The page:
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Draft Treaty to Establish a Regional Fisheries Management Organization for High Seas areas of the North Pacific Ocean. Blair Hodgson Director, International Fisheries Relations International Affairs Directorate. INTRODUCTION.

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Draft Treaty to Establish a Regional Fisheries Management Organization for High Seas areas of the North Pacific Ocean

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Draft Treaty to Establish a Regional Fisheries Management Organization for High Seas areas of the North Pacific Ocean

Blair Hodgson

Director, International Fisheries Relations

International Affairs Directorate

  • The draft treaty sets out the parameters of a new regional fisheries management organization (RFMO) that would conserve and manage high seas fishery resources in the North Pacific Ocean.
  • The treaty was first drafted by Japan and the United States in 2006. It has since reflected the perspectives of other participating countries and is currently in its eighth revision.
  • Participating countries to the negotiations are: the United States, Japan, Korea, Russia and Chinese Taipei. Mexico has been invited but has not yet attended, and it is expected that the People’s Republic of China will attend the next session in Jeju, Korea on January 17-22, 2009.
  • It will likely take two to three additional negotiating sessions to finalize the treaty.
introduction continued
INTRODUCTION (continued)
  • The draft North Pacific RFMO treaty, much like other treaties establishing RFMOs, provides a framework for the organization to take future decisions, while specifying some principles and actions member countries must take in order for the organization to function effectively.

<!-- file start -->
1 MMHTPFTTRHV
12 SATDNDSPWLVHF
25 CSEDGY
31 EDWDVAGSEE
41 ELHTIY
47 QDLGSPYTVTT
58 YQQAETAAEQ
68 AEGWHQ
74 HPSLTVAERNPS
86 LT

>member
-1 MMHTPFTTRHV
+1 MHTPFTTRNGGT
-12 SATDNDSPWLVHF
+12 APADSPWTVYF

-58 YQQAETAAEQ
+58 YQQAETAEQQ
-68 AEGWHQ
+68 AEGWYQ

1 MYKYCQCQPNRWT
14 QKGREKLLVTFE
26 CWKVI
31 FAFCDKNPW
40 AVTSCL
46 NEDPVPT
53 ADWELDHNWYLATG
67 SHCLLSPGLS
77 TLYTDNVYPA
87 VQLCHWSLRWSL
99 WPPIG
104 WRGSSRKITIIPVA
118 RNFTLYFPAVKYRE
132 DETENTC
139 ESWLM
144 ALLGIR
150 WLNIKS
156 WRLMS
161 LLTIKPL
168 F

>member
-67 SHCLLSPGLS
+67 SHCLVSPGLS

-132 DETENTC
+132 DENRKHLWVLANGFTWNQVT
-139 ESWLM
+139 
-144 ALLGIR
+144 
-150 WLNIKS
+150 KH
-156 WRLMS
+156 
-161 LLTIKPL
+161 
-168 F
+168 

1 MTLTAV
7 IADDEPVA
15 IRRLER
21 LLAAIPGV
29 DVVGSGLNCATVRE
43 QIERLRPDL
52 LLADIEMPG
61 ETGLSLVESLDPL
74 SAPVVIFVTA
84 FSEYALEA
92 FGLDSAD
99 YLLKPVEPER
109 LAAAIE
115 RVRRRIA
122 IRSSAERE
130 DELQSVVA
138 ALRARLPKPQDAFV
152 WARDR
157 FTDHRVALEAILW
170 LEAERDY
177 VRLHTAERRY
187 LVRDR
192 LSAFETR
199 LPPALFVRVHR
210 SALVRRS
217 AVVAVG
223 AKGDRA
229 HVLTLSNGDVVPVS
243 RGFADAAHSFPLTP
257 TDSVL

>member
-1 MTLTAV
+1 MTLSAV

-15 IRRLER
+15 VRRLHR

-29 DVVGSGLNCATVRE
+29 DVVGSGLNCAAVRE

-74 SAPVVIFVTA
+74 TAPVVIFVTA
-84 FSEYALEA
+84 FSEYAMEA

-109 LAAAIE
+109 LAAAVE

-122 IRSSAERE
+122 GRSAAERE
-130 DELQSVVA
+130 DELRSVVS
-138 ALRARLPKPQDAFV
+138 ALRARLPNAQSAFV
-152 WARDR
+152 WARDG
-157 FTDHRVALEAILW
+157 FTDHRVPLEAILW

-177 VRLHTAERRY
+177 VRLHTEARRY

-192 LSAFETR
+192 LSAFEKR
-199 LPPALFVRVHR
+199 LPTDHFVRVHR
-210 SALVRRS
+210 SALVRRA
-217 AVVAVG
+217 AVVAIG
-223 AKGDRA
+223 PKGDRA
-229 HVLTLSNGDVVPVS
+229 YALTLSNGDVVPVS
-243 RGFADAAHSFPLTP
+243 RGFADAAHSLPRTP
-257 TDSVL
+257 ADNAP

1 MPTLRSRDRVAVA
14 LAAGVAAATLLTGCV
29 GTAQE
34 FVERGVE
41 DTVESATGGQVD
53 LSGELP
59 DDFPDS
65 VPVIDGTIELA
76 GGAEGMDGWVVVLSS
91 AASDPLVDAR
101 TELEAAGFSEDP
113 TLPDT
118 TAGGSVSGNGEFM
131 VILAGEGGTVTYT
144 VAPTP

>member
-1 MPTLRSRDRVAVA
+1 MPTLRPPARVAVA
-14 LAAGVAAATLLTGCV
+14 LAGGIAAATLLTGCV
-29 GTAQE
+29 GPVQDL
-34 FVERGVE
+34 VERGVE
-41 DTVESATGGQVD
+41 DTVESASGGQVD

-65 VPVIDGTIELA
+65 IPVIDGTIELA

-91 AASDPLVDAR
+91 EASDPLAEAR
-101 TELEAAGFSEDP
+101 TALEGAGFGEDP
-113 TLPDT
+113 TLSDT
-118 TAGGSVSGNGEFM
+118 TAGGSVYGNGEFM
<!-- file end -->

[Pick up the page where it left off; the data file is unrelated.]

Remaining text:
• While some fisheries treaties such as the Pacific Salmon Treaty and the Pacific Hake Treaty outline specific requirements including catch shares, treaties that create RFMOs tend to be enabling. However, they are occasionally specific regarding requirements member countries must fulfil.
  • The draft treaty is based on precedents from other international fisheries treaties, including the draft treaty to create a South Pacific RFMO, the Northwest Atlantic Fisheries Organization Convention and the Convention to establish the Western and Central Pacific Fisheries Commission.
  • We will go over these other major aspects of the draft treaty to establish the North Pacific RFMO.
preamble and objective
  • The preamble sets the context for the treaty.
  • The objective of the treaty is to ensure the long-term conservation and sustainable use of the fisheries resources in the Convention Area while protecting the marine ecosystems of the North Pacific Ocean in which these resources occur.
  • The Draft Convention Area includes the High Seas area of the North Pacific, with a southern boundary of 20 degrees north. It includes the high seas area adjacent to the Exclusive Economic Zones of Canada and Mexico (coordinates on the diagram are approximate).
key definitions
  • The draft treaty defines concepts that will be used throughout the text. This is a comment element of most fisheries treaties.
  • The definition for “fisheries resources” specifies which fish stocks are covered by the treaty and which are not.
  • Fisheries resources covered by the treaty include all fish, molluscs, crustaceans and other sedentary species found within the Convention Area.
  • Fisheries resources not covered by the treaty are: sedentary stocks that are subject to the sovereign rights of coastal states, (i.e. those occurring within Canadian waters); catadromous stocks; and, species already covered by existing regional fisheries management organizations (e.g. tuna).
  • We expect that the treaty will eventually cover all currently unregulated high-seas fisheries in the North Pacific Ocean.
key definitions continued
  • “Bottom fishing” is defined as fishing activities where the fishing gear is likely to contact the seafloor during the normal course of fishing operations.
  • “Fishing activities” are defined as:
    • (i) the actual or attempted searching for, catching, taking or harvesting of fishery resources;
    • (ii) engaging in any activity that can reasonably be expected to result in locating, catching, taking or harvesting of these resources for any purpose; or